• ljonskiljonski Forumite
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    daisies as mowing them doesn't kill them!
    "if the state cannot find within itself a place for those who peacefully refuse to worship at its temples, then it’s the state that’s become extreme".Revd Dr Giles Fraser on Radio 4 2017
  • MojisolaMojisola Forumite
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    I do not want them to be a bother to the council so what do you reckon?

    If your council is like ours, they will be open to suggestions from residents but very unhappy at people doing things off their own bat.

    One local resident who planted up a grassy area near his house was threatened with legal action and made to remove all the plants and re-instate the grass to its previous condition.
  • I don't want to do anything that will interfere with the mowing of the grass. My main thought was to introduce a native flower that could appear after and before mowing season. A few early crocus sounds good to me then.

    Our council already has areas where they put aside for flowers for the bees. Looks most impressive when they are out in flower, very pretty and colourful.
  • ripplyukripplyuk Forumite
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    I'm sure councils differ, but in my area, it seems they're quite happy for residents to plant these areas. It could go further than you'd hope though, with the council virtually abandoning the area as they assume it's been 'adopted', which is what I've seen happen near me.

    Some neighbours of mine now have all sorts growing in the grassy area beside their house. It's more densely planted than their own garden. Everything from daffodils to sweet peas. It looks lovely for everyone driving past.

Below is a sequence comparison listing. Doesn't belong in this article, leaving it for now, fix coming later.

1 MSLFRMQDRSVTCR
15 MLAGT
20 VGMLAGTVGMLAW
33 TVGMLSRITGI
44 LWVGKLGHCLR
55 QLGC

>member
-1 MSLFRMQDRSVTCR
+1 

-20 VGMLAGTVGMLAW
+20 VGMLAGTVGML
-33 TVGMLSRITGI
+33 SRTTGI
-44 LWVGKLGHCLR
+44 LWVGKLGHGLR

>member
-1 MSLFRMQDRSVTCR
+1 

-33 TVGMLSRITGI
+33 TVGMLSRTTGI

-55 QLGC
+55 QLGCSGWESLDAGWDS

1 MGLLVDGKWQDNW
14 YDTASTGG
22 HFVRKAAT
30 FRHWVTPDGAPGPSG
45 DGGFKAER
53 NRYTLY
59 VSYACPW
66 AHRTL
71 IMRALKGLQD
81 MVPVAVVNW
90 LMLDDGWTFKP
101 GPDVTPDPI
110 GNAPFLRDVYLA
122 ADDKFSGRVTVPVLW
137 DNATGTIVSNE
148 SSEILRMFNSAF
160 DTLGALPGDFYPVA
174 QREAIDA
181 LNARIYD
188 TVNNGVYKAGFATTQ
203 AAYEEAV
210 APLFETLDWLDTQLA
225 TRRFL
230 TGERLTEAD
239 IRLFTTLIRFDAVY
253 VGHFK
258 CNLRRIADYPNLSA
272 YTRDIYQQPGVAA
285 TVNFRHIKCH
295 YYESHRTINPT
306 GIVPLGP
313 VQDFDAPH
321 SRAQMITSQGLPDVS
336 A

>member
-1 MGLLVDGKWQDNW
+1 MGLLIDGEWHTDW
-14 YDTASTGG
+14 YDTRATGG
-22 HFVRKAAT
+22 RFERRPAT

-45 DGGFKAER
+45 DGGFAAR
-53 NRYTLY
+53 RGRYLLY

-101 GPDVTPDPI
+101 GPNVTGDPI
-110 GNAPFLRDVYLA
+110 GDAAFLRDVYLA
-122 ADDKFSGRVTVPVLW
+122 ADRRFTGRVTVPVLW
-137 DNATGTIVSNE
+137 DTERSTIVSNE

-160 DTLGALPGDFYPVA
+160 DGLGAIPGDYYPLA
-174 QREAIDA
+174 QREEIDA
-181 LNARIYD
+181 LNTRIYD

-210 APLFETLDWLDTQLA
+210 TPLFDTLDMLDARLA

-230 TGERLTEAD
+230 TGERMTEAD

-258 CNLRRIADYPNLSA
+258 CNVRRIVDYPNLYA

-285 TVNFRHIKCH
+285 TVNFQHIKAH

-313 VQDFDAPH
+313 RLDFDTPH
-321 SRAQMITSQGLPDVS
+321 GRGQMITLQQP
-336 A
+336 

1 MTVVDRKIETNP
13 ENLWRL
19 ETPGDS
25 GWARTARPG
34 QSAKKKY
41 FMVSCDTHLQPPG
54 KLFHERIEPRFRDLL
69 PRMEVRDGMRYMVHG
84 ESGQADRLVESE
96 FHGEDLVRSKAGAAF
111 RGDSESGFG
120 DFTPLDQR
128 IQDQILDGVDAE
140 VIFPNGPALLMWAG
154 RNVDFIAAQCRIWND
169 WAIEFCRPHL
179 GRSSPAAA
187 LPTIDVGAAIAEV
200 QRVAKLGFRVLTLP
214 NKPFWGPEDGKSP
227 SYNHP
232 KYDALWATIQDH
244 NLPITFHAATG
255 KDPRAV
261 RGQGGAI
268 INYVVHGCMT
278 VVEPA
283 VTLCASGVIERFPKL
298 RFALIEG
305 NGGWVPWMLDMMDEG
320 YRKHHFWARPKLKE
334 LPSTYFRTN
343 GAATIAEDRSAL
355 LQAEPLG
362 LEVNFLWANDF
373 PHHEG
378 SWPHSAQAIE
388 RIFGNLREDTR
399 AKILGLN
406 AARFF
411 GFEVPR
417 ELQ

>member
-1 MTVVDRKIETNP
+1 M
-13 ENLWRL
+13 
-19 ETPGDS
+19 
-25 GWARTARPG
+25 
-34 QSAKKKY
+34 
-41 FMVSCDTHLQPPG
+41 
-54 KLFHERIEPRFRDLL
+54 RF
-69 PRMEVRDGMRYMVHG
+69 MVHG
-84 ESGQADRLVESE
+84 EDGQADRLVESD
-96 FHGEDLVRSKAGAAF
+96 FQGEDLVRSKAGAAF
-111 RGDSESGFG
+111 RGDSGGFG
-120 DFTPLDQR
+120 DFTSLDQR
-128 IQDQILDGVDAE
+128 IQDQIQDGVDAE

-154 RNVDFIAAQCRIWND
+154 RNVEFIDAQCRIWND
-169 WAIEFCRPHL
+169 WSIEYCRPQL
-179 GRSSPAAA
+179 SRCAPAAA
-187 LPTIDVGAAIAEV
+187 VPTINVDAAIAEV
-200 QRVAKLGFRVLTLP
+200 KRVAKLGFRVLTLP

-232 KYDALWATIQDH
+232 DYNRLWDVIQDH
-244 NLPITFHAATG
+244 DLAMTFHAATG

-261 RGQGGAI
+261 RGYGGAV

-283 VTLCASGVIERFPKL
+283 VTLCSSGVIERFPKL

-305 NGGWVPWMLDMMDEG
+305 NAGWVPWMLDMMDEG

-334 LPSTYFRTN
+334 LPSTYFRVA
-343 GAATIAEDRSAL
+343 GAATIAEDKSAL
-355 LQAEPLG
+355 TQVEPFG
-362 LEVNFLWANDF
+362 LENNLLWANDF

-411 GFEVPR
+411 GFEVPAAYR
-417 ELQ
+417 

Beside my house is a similar area, though much larger. I'm tempted to plant some snowdrops or early flowering crocuses. Things that will be gone before the council mowing starts, but nothing more. I don't want to end up maintaining the entire area. :)
  • edited 30 April 2017 at 12:28PM
    longforgottenlongforgotten Forumite
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    edited 30 April 2017 at 12:28PM
    Yes, ripplyuk, that's what I'm after.

    Something that will look natural, help the insects in the winter or at the start of the season then over to the council ....

    IMPORTANT EDIT ..it's a no to crocus then as they can be poisonous to dogs ! I'll be in trouble with the dog walkers.
  • FarwayFarway Forumite
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    ljonski wrote: »
    daisies as mowing them doesn't kill them!

    Same for dandelions, look lovely and flower early April onwards so I guess some will always be around

    I have heard it said that if dandelions were as hard to grow as say orchids then every one would want and cosset them